Economic numbers: While economic numbers can certainly reflect economic policy, some reports and numbers take on a talisman-like effect: the number itself becomes important to market psychology and may have an immediate impact on short-term market moves. "What to watch" can change over time. In recent years, for example, money supply, employment, trade balance figures and inflation numbers have all taken turns in the spotlight.

In this video, the Trader Guy looks at the cryptocurrency, bitcoin for the June 16th session. Bitcoin/USD — Bitcoin on Monday session, broke to the downside of this ascending triangle pattern. But the 50-day EMA offered strong support. As the Fed announced that it buys individual bonds of large companies, it caused the dollar to get crushed. You need to wait for a candle close above the $10,000 level, which is psychologically significant, for a long-term move […]
In this video, the Trader Guy looks at the currency pairs EUR/USD and GBP/USD for the June 15th session. EUR/USD — The 1.12 level was tested for support on Friday session. There exists a small consolidation area here, as you can see on the daily chart. To the downside, the 1.10 level is calling. It will be seen more as a risk-off move. Rallies at the moment that show signs of exhaustion are to be used as selling opportunities. […]
The foreign exchange market is the most liquid financial market in the world. Traders include governments and central banks, commercial banks, other institutional investors and financial institutions, currency speculators, other commercial corporations, and individuals. According to the 2019 Triennial Central Bank Survey, coordinated by the Bank for International Settlements, average daily turnover was $6.6 trillion in April 2019 (compared to $1.9 trillion in 2004).[3] Of this $6.6 trillion, $2 trillion was spot transactions and $4.6 trillion was traded in outright forwards, swaps, and other derivatives.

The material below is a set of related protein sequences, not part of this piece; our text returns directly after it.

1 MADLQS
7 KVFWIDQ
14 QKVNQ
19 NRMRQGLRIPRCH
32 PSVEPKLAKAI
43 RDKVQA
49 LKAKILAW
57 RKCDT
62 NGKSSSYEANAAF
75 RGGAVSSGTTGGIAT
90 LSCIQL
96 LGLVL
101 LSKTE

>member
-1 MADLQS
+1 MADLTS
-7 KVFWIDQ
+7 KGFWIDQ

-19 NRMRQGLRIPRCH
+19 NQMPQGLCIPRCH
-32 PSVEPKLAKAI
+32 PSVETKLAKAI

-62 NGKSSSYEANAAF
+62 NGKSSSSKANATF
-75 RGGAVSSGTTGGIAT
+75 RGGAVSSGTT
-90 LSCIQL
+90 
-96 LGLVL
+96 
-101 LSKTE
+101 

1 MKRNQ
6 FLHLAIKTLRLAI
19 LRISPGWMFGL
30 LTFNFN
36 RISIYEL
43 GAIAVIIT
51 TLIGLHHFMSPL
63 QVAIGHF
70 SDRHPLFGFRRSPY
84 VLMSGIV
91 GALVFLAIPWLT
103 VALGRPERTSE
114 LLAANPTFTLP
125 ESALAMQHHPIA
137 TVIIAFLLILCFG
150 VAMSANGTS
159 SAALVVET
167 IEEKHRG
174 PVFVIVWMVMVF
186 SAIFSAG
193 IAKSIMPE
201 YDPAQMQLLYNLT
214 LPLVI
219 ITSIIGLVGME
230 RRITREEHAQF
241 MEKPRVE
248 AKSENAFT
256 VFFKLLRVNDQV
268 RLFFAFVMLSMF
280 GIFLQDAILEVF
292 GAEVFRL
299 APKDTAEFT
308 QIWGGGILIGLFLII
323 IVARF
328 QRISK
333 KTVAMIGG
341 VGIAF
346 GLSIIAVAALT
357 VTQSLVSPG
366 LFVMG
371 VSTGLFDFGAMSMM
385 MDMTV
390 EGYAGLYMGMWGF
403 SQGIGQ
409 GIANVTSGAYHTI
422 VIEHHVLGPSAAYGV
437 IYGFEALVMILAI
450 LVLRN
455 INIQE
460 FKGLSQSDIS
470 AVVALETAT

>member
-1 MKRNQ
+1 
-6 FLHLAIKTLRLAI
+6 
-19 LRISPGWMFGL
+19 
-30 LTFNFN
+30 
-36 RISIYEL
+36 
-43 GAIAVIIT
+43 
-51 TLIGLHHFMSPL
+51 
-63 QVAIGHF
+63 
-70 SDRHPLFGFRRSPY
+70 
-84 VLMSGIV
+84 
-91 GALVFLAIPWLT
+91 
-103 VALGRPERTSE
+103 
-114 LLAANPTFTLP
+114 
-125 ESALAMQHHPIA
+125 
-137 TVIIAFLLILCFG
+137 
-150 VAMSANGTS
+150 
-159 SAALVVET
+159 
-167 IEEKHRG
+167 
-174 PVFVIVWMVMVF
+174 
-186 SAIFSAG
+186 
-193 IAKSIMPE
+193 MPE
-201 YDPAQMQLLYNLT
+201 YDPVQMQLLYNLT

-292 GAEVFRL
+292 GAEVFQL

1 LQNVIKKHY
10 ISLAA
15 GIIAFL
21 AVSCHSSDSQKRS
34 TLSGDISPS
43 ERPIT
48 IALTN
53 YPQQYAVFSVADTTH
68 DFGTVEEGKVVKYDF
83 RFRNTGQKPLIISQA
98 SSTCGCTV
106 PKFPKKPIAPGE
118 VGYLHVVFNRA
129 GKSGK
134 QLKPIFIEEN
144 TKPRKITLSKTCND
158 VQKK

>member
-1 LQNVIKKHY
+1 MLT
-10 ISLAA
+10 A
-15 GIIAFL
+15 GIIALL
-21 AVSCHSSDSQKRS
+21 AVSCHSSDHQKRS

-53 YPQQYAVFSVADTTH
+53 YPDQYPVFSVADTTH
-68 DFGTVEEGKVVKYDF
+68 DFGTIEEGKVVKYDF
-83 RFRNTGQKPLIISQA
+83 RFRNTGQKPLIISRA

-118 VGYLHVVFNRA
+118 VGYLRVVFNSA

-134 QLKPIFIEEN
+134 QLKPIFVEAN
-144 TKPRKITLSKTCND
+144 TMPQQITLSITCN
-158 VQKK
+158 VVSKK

During the 1920s, the Kleinwort family were known as the leaders of the foreign exchange market, while Japheth, Montagu & Co. and Seligman still warrant recognition as significant FX traders.[27] The trade in London began to resemble its modern manifestation. By 1928, Forex trade was integral to the financial functioning of the city. Continental exchange controls, plus other factors in Europe and Latin America, hampered any attempt at wholesale prosperity from trade[clarification needed] for those of 1930s London.[28]
In this video, the Trader Guy looks at the commodity, gold for the  June 15th session. Gold/USD — The $1,750 level is proving to be strong resistance, which is closer to the top of this consolidation zone. A candle close above the $1,775 level is seen as the breakout of this consolidation. Look for pullbacks closer to the $1,675 level for buying opportunities. The central banks like the Fed and the ECB are printing money. Also, this market […]
The foreign exchange market (Forex, FX, or currency market) is a global decentralized or over-the-counter (OTC) market for the trading of currencies. This market determines foreign exchange rates for every currency. It includes all aspects of buying, selling and exchanging currencies at current or determined prices. In terms of trading volume, it is by far the largest market in the world, followed by the credit market.[1]